Wooden trucks give local stamp

A line of trucks, including a camper, the Waterville Transfer Company Truck and the NAPA Auto Parts truck are parked close to the Waterville Auto Parts front door. (Provided photo/Braylen Bromiley)


By Karen Larsen
Empire Press Correspondent

The cement truck made by Wayne Rock displays the Waterville Shockers logo. (Provided Photo/Braylen Bromiley)

There are 6,000 NAPA Auto Parts stores in the U.S., and Waterville Auto Parts is one of these. Yet, Waterville Auto Parts has something very unique that cannot be found in any of the other stores. On a shelf around the whole edge of the store are displayed homemade wooden trucks of all kinds.

These trucks were made by lifetime Waterville resident Wayne Rock, who passed away in 1998. Rock made the trucks as a hobby and, through his friendship with former NAPA Parts Supply owner Ron Harrison, decided that the Napa store in Waterville was the right place to display them.

Since that time, the trucks have made their home at NAPA and are an attraction for many who know about them. The store has changed ownership three times since Harrison sold it, but the trucks stay a part of the store. According to Rock’s son, Scott Rock, this was very important to Rock and Harrison wrote it into the sales contract for the store when he sold it. It has stayed in the contract each time the store has changed hands.

Many of the trucks are miniatures of business rigs used by local companies, either past or present. These include Central Washington Grain Growers, Ken Kem Inc., Rock Steele Structures (owned by Scott Rock), Waterville Transfer Company, Jim Jess Implement, Douglas County PUD, Rock Trucking and many more. In addition to the detailed woodworking of the trucks, the painting on them makes them stand out in their likeness to the originals. Much of this painting was done by local graphic artist Kimberly Gormley, who had recently moved to Waterville when Rock was making the trucks.

A logging truck made by Wayne Rock comes with a full load of logs. (Provided photo/Braylen Bromiley)

Gormley said that someone told Rock that she could paint and soon he called to say he had a truck and wondered if she could paint it.

“I did another and another and another,” Gormley said.

When Rock brought the trucks by he would tell Gormley what they were supposed to be and she would gather the information she needed to get them painted accurately. One truck that took a special effort was the Waterville Transfer Company truck. The business was no longer operating at the time, and Rock directed Gormley to a junk pile where an old one had been left. She said she went and took photos of it and then came back to copy the design onto the wooden truck.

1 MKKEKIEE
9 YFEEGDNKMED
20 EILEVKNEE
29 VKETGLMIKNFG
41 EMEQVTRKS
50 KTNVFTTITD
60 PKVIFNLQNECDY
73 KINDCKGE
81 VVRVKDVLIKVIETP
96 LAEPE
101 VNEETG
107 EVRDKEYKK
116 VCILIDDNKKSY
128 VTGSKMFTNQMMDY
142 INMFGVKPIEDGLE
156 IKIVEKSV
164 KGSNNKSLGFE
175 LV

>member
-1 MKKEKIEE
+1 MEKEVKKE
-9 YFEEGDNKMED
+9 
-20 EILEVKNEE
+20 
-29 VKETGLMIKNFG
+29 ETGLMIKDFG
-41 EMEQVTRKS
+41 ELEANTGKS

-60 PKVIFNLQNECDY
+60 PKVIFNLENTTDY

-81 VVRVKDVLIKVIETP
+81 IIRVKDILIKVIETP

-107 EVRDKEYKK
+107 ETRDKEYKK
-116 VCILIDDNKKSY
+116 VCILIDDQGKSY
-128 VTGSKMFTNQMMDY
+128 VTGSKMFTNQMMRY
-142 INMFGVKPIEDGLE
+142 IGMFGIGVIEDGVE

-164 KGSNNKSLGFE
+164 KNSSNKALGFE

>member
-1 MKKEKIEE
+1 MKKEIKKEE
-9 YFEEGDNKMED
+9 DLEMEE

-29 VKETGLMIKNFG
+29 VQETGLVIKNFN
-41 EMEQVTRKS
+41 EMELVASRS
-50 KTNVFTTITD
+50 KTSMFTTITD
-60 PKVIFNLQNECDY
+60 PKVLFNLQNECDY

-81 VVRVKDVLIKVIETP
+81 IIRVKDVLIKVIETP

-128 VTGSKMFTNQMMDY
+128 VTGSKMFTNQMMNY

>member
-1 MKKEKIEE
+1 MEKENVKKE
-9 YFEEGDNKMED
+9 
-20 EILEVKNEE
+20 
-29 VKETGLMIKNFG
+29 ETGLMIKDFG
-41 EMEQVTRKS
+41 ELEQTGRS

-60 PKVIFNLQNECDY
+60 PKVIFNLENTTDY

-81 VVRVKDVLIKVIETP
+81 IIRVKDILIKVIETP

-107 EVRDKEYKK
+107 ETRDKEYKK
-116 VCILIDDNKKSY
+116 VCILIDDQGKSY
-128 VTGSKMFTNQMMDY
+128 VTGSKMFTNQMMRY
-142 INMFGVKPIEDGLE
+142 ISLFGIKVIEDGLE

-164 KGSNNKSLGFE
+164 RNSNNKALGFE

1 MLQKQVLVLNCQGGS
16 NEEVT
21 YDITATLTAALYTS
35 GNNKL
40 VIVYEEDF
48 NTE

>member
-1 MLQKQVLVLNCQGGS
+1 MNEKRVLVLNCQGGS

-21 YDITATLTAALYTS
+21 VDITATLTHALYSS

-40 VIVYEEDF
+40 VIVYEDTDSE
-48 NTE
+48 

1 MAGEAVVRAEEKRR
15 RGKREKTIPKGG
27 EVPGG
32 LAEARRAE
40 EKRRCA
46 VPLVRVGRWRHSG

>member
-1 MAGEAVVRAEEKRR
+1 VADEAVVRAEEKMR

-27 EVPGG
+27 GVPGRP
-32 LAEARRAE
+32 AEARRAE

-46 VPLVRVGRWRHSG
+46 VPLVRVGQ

Rock got the ideas for his trucks from what he saw around him. Scott Rock said that one day his dad was sitting down with his friends at a main street café enjoying coffee. He noticed a PUD truck drive past with a transformer on the back. He jumped into his pickup truck and followed the PUD truck until it stopped. Then he got out and had a good look at it. Rock said that his dad never used a camera — he just absorbed the details of the truck. Then he went home and got started on his replica.

Wayne Rock was a local wheat farmer and also worked in the blacksmith shop in town as a welder. In addition to making the trucks, he made a good deal of wooden furniture. The podium in the Waterville Town Hall council chambers and a cabinet that holds maps and drawings were both made by Rock. He was the one who built the restroom in Pioneer Park, which he built through donations and a minimal fee he charged the town.

Waterville Mayor Royal DeVaney, who was a good friend of Rock, said that Rock was always helping the town. DeVaney said he sometimes went over to Rock’s shop and just watched him work.

“He had a knack for doing that kind of thing and he enjoyed doing it,” DeVaney said of the woodwork.

Scott Rock said that much of the furniture that he and his wife, Shannon, have in their home today was built by his dad. One thing he does not have from his dad is a truck. During the last three months of Wayne Rock’s life, Rock moved in with him to take care of him. One evening during this period, the two were sitting on the porch and Rock approached his dad about the “Rock Steele Structures” truck, asking if he might have it for his office.

His dad answered, “Those trucks stay together.”

Rock ventured one more time, and got a less than courteous answer.

“I granted his wish. I never touched those trucks,” Rock said.

Rock told the story to his friend and business partner Jeff Zollman and Zollman went to Wayne Rock’s shop and scrounged parts to build a Rock Steele Structures truck. Then he brought the truck to the Rock Steele Structures office as a surprise for Rock.

“I still have a truck to remember Dad and Jeff with,” Rock said.

Rock added that his dad made two of most of the trucks that are displayed in the store and gave one to someone else, but for whatever reason he didn’t give those to his kids. He gave them the furniture.

Gary Mullendore, current owner of Waterville Auto Parts, said that some people come to Waterville, sometimes repeatedly, just to see the trucks.

“They’re quite the conversation piece,” Mullendore said.